are all correct depending on the situation.

By the way, remember that directly after いadjectives you can use です but must not use だ. This is a very common mistake, even Japanese make.

この車は少し狭い。 (correct!)
この車は少し狭いです。(correct!)
この車は少し狭いだ。(wrong!)

です, in this case, doesn’t work as “to be”, but simply marks that you are using polite speech. The “to be” is included in いadjective itself.

I hope it helps!
Cheers!

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It is correct!

In some context the version with が would be also correct! Read the post above for more details :+1:

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@Johnathan-Weir

Very good, you could also say:
お客様の本日のご予定を伺ってもよろしいでしょうか?

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How is this sentence?
鉄が本来地から来る。
I wasn’t sure about placing 本来, which was the word I was aiming to use.
Wiktionary also mentioned the word 元来 which I didn’t know, but seems like maybe it’s more about natural things than 本来 is. Is there a distinction there?
I was also torn between past and present tense. Present tense seems like it makes the sentence more general somehow, which is what I wanted.

Thanks :slight_smile:

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私は本が好き。I like books.

Is that right?

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Hi and welcome!
Yes that’s fine! You can also add だ or です if you want, depending on how polite you want your sentence to be.

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いくら日本語を勉強しても、私は全然話ことができない。

English

No matter how much I study Japanese, I can’t speak at all.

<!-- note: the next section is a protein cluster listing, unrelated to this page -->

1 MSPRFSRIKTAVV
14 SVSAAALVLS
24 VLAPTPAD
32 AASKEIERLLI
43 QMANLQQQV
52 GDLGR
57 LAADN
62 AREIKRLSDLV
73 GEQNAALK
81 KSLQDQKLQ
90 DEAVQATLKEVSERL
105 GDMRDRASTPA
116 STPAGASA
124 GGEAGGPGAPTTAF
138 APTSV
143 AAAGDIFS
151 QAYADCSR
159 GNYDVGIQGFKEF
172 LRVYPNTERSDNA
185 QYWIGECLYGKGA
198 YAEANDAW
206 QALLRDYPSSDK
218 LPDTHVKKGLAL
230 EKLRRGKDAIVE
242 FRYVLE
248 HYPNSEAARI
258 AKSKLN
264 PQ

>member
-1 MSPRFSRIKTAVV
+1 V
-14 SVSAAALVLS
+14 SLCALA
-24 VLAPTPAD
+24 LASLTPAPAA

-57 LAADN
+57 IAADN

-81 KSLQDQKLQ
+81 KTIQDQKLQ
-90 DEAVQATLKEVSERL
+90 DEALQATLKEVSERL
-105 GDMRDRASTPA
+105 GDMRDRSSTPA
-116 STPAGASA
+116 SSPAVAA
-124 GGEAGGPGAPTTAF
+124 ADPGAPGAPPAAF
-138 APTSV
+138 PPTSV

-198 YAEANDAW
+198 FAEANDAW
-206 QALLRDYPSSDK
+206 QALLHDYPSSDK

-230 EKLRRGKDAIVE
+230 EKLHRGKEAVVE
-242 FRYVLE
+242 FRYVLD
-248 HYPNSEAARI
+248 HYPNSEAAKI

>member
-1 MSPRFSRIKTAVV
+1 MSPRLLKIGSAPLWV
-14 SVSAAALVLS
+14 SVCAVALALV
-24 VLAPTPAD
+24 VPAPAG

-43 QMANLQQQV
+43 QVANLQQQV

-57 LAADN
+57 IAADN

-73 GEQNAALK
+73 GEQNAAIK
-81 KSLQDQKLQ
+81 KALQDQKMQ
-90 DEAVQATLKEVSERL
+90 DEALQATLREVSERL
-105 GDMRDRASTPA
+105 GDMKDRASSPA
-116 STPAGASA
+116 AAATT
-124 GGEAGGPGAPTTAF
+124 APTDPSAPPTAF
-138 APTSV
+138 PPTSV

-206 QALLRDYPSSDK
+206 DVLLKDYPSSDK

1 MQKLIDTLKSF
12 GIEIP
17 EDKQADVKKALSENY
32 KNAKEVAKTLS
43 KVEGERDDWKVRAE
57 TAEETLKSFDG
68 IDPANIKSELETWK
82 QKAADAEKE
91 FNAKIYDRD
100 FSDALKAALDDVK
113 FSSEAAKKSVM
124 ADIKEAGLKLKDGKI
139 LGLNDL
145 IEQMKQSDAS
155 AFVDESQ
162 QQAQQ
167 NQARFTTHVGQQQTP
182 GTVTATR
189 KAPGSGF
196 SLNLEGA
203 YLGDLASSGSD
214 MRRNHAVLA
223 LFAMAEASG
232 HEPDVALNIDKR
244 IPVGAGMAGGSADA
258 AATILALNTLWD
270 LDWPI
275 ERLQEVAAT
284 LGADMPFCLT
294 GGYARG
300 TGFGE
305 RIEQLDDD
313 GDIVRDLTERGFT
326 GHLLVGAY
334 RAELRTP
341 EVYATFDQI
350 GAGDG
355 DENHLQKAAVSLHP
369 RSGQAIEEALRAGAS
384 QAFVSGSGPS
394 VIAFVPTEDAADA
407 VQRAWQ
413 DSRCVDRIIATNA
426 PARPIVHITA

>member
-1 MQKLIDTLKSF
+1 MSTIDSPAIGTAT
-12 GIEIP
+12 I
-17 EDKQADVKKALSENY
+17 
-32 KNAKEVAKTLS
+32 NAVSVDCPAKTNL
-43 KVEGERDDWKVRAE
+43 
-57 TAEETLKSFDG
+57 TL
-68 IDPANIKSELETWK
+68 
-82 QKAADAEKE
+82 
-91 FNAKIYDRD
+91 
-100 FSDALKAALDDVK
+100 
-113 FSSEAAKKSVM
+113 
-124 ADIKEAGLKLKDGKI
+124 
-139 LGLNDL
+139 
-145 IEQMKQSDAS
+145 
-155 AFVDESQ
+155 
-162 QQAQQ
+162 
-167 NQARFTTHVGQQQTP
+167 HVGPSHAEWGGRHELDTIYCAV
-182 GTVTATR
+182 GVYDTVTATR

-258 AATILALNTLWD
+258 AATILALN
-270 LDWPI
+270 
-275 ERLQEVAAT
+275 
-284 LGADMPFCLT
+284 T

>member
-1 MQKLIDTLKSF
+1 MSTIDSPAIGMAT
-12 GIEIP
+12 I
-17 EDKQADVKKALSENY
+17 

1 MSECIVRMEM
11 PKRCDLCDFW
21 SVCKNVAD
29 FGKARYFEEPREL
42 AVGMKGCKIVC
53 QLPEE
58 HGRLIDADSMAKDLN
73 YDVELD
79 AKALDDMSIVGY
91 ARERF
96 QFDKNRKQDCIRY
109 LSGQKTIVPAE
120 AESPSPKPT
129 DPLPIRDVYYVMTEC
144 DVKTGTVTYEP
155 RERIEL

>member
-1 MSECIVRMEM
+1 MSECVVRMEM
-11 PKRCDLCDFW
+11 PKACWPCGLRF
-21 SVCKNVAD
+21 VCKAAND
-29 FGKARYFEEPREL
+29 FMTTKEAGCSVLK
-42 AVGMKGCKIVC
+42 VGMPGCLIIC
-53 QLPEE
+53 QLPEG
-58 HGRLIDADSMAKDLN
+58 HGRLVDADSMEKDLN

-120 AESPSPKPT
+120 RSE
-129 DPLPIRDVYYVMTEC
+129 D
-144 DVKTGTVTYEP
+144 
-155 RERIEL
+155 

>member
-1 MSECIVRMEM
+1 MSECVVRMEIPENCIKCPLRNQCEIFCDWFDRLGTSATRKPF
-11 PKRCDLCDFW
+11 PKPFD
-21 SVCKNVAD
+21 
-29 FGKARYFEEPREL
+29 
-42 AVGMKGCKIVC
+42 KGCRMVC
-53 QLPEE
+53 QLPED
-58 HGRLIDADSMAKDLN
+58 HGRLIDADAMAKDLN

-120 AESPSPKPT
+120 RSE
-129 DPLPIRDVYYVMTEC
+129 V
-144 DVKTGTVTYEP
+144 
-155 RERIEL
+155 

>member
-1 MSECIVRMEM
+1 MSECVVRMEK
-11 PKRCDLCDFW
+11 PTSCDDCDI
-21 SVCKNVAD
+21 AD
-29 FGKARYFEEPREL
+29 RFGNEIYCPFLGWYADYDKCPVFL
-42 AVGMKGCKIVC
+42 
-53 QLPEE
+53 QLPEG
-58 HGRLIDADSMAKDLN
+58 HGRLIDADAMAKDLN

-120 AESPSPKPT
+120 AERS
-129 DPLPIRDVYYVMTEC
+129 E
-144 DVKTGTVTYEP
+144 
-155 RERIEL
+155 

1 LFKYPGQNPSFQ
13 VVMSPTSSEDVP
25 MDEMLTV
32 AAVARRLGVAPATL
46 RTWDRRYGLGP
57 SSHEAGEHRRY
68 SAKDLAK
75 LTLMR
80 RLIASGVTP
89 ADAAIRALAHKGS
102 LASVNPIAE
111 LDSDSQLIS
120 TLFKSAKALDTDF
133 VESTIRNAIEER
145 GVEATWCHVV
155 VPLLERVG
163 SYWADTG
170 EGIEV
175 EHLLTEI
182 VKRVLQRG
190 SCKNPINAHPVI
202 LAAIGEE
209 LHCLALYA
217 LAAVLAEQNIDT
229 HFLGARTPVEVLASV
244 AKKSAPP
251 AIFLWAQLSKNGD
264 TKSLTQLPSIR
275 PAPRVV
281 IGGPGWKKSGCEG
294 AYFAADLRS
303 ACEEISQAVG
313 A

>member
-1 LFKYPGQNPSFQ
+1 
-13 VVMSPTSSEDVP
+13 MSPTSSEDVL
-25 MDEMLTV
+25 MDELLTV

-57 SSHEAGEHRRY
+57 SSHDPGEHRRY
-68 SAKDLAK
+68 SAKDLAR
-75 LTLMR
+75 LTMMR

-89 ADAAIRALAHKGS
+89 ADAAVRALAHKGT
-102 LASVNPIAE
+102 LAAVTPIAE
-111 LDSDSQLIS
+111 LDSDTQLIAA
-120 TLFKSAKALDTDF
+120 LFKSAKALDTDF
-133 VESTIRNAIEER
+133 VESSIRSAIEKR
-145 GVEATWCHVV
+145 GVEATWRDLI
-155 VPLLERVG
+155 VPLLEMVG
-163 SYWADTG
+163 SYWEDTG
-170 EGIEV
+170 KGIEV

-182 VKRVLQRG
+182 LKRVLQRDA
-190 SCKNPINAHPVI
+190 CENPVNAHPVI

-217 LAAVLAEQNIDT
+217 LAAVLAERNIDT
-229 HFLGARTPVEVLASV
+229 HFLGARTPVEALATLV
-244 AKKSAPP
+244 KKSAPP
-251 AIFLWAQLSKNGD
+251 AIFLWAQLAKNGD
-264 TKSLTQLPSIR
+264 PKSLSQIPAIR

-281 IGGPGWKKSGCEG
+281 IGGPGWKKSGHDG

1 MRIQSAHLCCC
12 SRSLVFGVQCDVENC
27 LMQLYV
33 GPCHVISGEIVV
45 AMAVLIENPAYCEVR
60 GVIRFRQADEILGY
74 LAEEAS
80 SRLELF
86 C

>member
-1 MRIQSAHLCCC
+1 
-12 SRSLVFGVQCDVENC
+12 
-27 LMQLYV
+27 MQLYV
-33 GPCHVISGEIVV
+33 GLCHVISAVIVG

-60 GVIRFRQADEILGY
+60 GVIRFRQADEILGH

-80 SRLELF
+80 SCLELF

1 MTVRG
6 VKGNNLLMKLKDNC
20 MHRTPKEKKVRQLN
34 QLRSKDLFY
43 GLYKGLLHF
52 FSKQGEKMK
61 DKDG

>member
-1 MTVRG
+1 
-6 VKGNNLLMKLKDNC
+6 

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This should be 話すこと. Other than that, fine :smile:

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And I was sat there going “Do I add it,or do I not?” :sweat_smile: Sod’s law!

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Hello!

Here’s my first sentence and first post in the community:
この会社が興味がありますからお申し込みいたします。

I’m not really sure how to use kanjifurigana to show furigana yet.

Translation

Summary

I will apply for this company because I am interested in it.

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I’m not confident enough with 謙譲語 (the humble mumbo jumbo) to comment on that, but I can at least tell you that 興味 uses the に particle, so the beginning should be「会社に興味が…」

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今は臨時休校中だから同僚と一緒に体育館でバドミントンをやってきた。俺は痩せないといけないから超疲れて汗はめっちゃ出ちゃった。これからもっと運動すればいいよな。

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明日、大切な人は私の仕事に来ます。

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私の部屋はきれいじゃありません。今日少し片付かたづけりました。

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HI! Welcome to the community!

Gramatically perfect, but I don’t feel like in Japanese, 仕事 is treated as a place as much as it is in English, so I would say 会社(かいしゃ) or 職場(しょくば) to sound more natural. Would be good if someone could confirm this for me.

You don’t need り here. You can either say 片付けました or 片付けをしました (the を here is optional.)

Keep your sentences coming! It’s a shame that this thread has been really quiet recently.